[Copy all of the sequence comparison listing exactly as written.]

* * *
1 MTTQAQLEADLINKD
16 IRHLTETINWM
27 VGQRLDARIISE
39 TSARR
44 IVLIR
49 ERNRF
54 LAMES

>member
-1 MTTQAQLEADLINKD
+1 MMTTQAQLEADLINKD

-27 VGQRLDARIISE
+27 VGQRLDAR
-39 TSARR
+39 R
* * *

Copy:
1 MTTQAQLEADLINKD
16 IRHLTETINWM
27 VGQRLDARIISE
39 TSARR
44 IVLIR
49 ERNRF
54 LAMES

>member
-1 MTTQAQLEADLINKD
+1 MMTTQAQLEADLINKD

-27 VGQRLDARIISE
+27 VGQRLDAR
-39 TSARR
+39 R